What is this RotoGoboScope?
The lantern that won the People’s Choice Award at the IllumiNite event in Edmonton!
The RotoGoboScope is an innovative lantern that combines colorful LED lights with rotating mechanisms to produce a fantastic moving light-scape of patterned dots. It features custom electronics that are built into refurbished coffee cans, which are mounted onto a tower made of re-used metal scrap.
What does the name mean?
Well, “Roto” is for rotating. “Gobo” is short for “Go-Between”, and refers to an object that is placed in front of a light source to control the shape of the light emitted. And “Scope” like in kaleidoscope, a device that creates moving color patterns.
This lantern is a creative extension of my Can-O-Lantern series of decorative LED lamps, currently sold by Crystal Cradle. I have been handcrafting LED lamps using upgraded coffee cans for about 3 years.
RotoGoboScope was originally built for IllumiNite – and outdoor light design competition organized by Edmonton on the Edge. It was installed outside for a night, in the park behind Sobey’s on Jasper Ave. The nook it got tucked into was awkward, but the reception was excellent – the RotoGoboScope captured the delight of its viewers, and won the People’s Choice award!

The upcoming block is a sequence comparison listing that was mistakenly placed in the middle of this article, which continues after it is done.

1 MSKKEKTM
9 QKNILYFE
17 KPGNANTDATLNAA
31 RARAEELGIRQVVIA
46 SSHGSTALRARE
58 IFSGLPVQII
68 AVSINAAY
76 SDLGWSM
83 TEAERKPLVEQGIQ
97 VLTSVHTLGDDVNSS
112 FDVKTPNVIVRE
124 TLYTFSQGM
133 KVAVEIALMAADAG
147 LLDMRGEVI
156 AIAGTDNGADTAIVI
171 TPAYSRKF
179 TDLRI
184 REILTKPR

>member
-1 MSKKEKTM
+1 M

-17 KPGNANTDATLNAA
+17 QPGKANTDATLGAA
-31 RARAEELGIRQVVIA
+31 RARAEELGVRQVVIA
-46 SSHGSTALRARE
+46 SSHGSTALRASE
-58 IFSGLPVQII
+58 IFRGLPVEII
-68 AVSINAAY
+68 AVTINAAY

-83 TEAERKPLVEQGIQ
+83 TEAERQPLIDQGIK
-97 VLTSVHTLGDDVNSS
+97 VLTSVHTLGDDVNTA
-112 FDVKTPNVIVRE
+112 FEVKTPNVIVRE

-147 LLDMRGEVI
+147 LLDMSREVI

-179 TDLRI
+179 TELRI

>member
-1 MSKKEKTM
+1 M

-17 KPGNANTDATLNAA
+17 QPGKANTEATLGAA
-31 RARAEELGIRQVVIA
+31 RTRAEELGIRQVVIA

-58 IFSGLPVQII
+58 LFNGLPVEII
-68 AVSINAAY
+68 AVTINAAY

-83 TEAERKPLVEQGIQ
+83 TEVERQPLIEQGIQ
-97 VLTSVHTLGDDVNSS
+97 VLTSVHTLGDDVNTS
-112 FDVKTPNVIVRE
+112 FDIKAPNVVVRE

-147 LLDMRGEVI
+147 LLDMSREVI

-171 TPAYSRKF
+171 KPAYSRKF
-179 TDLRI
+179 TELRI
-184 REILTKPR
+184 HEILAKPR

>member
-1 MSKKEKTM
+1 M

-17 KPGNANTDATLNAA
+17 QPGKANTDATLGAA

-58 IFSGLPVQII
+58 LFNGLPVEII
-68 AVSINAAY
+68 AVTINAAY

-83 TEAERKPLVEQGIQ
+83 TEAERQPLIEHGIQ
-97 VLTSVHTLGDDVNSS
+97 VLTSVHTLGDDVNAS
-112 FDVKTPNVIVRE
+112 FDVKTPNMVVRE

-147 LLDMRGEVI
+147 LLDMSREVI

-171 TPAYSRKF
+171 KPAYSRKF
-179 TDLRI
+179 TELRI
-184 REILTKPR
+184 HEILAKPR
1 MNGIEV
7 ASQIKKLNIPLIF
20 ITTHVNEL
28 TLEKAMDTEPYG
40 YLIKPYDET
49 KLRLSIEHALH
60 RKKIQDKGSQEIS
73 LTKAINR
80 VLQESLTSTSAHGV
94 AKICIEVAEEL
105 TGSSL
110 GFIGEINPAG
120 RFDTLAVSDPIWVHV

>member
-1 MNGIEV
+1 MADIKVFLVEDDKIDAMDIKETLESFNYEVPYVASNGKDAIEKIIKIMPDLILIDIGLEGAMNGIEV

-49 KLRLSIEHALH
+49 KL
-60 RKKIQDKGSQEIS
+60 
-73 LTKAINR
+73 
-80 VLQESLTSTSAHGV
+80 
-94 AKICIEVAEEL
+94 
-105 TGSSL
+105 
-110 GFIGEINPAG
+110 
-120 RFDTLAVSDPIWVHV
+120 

Good news – this amazing lantern is currently on display at the Cool Stuff Exhibit! You can find it at the University of Alberta Museum in Enterprise Square (10230 Jasper Ave) from March 22nd – March31st.
What is it made of?
Composed of approximately 95% upgraded metal scrap, plus some custom-built electronics.
The upgraded scrap components include :
- 6 bicycle wheel rims – from the local Bike Repair Collective
- steel EMT pipe – from an outfitter tent repair job
- a laundry machine drum – scrap yard special
- a clothing display stand – someone must have donated this to our pile without asking
- 3 coffee cans – readily available
- hard-drive platters – from old computers
The rest of the parts are :
- 9 1-Watt LED’s — red, white, yellow, and green
- 3 rotating gear-motors
- various electrical components – drivers, transformers, connectors and wires
- 1m steel tube and shaft
It runs on regular household electrical current (110V AC) via transformers, or directly on a 12V DC battery.
Sweet. What does this light look like in motion?
I thought you’d never ask.